Hommi is a website that is used for housing and housemates searching. The idea was first directed towards the needs of UCSD students of off-campus housing. Besides the usual filter features that user can use to search for their ideal housing environment, the website also offer housemate ‘filter’ that can help match user with their ideal housemates. We hope to help users to not only find the best housing, but also find a friend to live with.

This website was developed over the summer course session together with 5 other teammates. We started looking for idea and feel that this website might be a solution for many students’ problem. During the course of the course, we developed our idea through the creation of persona and storyboard, did several draft of prototyping, conducted user testing, and finally came out with our final product.


First of all, to better understand our market, the group came together proposing a Google survey. This would allow us to reach the appropriate audience in the shortest amount of time while also providing convenience for our interviewees. This would allow us to truly connect with potential users and better our understanding on providing the best product. Our main target for the survey filler is different kind of UCSD students. Some of the questions we asked:

  1. Which group do you belong to? (transfer, graduate, undergraduate)
  2. Where is the first place you go to search for housing?
  3. How much time do you spend on one house-searching website?
  4. What is the most important thing that you keep in mind when you look for a house
  5. What would you like to see in a house-searching website?
  6. What do you least like about searching for housing?
  7. Do you prefer to communicate through an apartment/housing agent or directly with the owner?

Throughout the needfinding process, we all agreed that we would look to send our survey to varying users so that we could better gather data that wasn’t skewed towards a certain direction. We would send it to users of different genders, educational backgrounds, as well as established households. In the end, both methods seemed to attract a wide variety of answers.

The result can be seen summarized in charts below

Not only were we using our survey to get a background idea on potential users, we also included a question that would better help develop our product. We managed to gather some information on what factors we should focus on or even include to better or product. This will allow us to consider what may be discarded or be on hold based off user feedback. From our short answer survey, we could also come to some conclusions about users not liking the long processes, cold calling, and even not receiving responses when looking for housing. From here, we will look into all our data received and adjust our website accordingly.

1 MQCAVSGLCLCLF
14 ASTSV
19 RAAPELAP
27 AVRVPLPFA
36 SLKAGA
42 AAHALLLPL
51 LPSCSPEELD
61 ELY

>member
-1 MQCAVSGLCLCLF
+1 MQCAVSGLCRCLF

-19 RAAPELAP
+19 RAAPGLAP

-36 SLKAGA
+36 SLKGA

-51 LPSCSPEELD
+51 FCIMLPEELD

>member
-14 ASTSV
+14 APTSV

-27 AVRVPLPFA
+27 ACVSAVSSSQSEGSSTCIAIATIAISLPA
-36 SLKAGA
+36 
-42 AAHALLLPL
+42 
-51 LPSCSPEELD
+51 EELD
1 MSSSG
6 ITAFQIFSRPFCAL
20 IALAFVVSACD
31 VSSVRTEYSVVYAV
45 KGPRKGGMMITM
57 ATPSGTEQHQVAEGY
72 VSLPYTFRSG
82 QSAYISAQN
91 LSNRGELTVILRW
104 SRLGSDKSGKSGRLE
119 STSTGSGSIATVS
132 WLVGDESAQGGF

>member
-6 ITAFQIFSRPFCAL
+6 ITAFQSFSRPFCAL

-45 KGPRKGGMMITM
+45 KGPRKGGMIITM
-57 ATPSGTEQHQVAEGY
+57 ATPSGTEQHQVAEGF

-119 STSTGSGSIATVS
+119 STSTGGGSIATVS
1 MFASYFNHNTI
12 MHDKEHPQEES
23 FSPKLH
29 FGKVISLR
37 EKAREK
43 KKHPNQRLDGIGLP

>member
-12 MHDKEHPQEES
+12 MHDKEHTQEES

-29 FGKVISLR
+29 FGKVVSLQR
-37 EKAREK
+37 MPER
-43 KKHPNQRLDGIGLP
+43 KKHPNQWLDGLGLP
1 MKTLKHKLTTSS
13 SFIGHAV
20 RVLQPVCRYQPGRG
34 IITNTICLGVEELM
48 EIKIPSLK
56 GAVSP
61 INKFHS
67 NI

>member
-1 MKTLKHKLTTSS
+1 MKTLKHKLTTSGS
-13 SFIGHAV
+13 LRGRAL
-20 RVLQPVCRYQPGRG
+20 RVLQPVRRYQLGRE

After doing competitive analysis, we realized that there are many existing house-searching websites that tackle the same problems that we are trying to solve. We brainstormed how to differentiate our website from the others and make it stand out. We focused on our primary goal of helping students finding the perfect housing and see what similar problems we can tackle using our website.

The idea of finding the perfect housemates then came out! We recognized that finding the ideal housemates is as difficult as finding the ideal housing. People might love their house but not really the people that they live with. To avoid this problem, we want to try to match users with another user that have the same interests, hobby, or habit. Therefore, our website goal now is to

Help students finding the perfect housing environment and ideal housemates!


Now that we are done with the interview, each one of our team members are making their personal character based on the people that they have interviewed. Each character will represent different type of user and each user will have a problem that can be tackled through the use of our house-searching website. We focused on three different types of student: transfer, freshman, and graduate student.


Different personas and their problems are:

  1. Graduate student that needs a cheap apartment as soon as possible.
  2. Freshman that wants to find a housemate with similar interest as he does.
  3. Transfer student that wants a housemate that can understand his schedule and habit
  4. Graduate student that needs a quiet off-campus housing and also quiet housemate.
  5. A student that just moves off-campus and wants a housing that has many nearby facilities such as gym and grocery store


Now that our group knows what problems we are trying to solve, we discussed the features that we would like to implement on our website. We decided on several ‘must-have’, ‘should-have’ and ‘could-have’ features that all of our prototype must possess. Our must-have list includes:

  • Homepage: The main page that will appear when user first type our website address
  • Sign-in / Sign up page: The option for user to sign-up or sign in to their account (if they already have an account)
  • Housemate/Housing listing page: The list of listings that are available when user search for certain criteria